Father of Humanism: Francesco Petrarca (1304-1374)
I recently returned to the Eugeanean Hills in Italy to take the waters that are available in the nearby small thermal towns of Abano and Montegrotto. The hot springs that flow from I Colli Euganei to the spa centres there help to bring feelings of health and well being to body mind and soul, good for young and old.
It was also an occasion to revisit the medieval village of Arcqua Petrarca to learn more about the Italian poet and humanist, Francesco Petrarca. He already inspired me to write about his life and work in Italy and in his spiritual home of the Vaucluse in France. Described as the first humanist, he is widely honoured in tomes of literature, library-museums and many other places too.
Petrarch and the past
In his own time Francesco Petrarca was recognized most of all for his Latin writings and not for his Italian poetry. It was, in fact, for his Latin epic, the Africa, and not his Italian rime that at the age of thirty-seven he received the crown of the poet laureateship in Rome in 1341. He saw Rome for the first time early in 1337, and the ancient ruins deepened his admiration for the classical age.
Father of Humanism, the complete bibliography of Petrarch, first attempted in Trieste 1828, forms a considerable volume. The Basel edition of 158l, in folio, is the basis for all subsequent editions of his collected works. Oxford World Classics has a translated edition of Selections from the Canzoniere, or Song Book, and other works by Petrarch. Its select bibliography covers Translations and editions, Criticism, Petrarch’s influence. Cyberspace has opened a vast window on the life and writings of Petrarch. Much of his classical and so-called popular work, with iconography, is available on-line as is comment and analysis by historians and scholars worldwide.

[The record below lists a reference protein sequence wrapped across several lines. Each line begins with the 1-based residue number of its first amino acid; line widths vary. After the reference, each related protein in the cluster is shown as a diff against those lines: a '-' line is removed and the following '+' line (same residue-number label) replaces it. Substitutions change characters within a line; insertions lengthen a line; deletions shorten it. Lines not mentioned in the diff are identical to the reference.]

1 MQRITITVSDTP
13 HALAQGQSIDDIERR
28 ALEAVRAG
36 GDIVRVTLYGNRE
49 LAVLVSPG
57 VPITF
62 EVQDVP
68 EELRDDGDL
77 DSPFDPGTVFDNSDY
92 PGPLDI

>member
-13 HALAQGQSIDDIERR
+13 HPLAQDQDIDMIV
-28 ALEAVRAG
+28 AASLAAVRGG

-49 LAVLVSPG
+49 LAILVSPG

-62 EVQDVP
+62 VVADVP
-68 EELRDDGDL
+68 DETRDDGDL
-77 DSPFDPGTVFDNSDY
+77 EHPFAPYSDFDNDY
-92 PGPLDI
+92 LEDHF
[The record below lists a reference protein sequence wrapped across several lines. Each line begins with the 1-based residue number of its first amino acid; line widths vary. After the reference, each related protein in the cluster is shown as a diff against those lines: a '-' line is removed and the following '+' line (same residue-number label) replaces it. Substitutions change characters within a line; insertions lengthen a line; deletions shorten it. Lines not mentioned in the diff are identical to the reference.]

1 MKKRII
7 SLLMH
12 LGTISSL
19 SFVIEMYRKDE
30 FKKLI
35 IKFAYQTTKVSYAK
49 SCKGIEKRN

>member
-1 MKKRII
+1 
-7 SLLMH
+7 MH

Petrarch and the present
In November 2003 it was announced that pathological anatomists would be exhuming Petrarch’s body from his casket in Arcqua Petrarca in order to verify nineteenth century reports that he stood 1.83 metres, which would have made him very tall for his period. The team also hoped to reconstruct his cranium in order to obtain a computerized image of his features. Unfortunately, DNA testing in 2004 revealed that the skull found in the casket was not his, prompting calls for the return of the skull.
To mark the 700th anniversary of the great man’s birth, exhibitions, musical, literary, poetry and other major cultural events were held in Italy and in France. With official patronage of the Italian Embassy in France, and the Department of the Vaucluse, an international colloquium was held in Avignon (22-24 January 2004) on the theme of Defence and Illustration of Humanism, in which many international historians and scholars participated. It was a public event and its proceedings are expected to be published in due course.
The closing event of the celebrations took place on 24 August 2004 at L’Ile-sur-la-Sorgue, a short distance from Fontaine-de-Vaucluse, with a poetic-musical dialogue of Petrarch’s “Lettera amorosa” to his beloved Laura de Noves.
On 6 May 2006 in Geneva at the Forum Theatre, Meyrin, there was another poetic-musical event of excerpts from Francesco Petrarch’s work Il Canzoniere played and sung in Italian by Huelgas Ensemble from Belgium conducted by a star of Renaissance music. Performed in madrigal style, the Renaissance instruments including clavecin added authenticity to the concert drawn from 366 love poems in the Song Book written and dedicated to his beloved Laura de Noves, about whom literature continues to discuss as his real or imaginary love.
As Father of Humanism, events past and present will keep the life and influence of Francesco Petrarca to the fore in the 2lst century and well beyond.
Ita Marguet, June 2006
Note: This text follows published articles entitled Petrarch revisited: A Humanist message (2003) and Petrarch revisited: 700th anniversary celebrations (2004), by Ita Marguet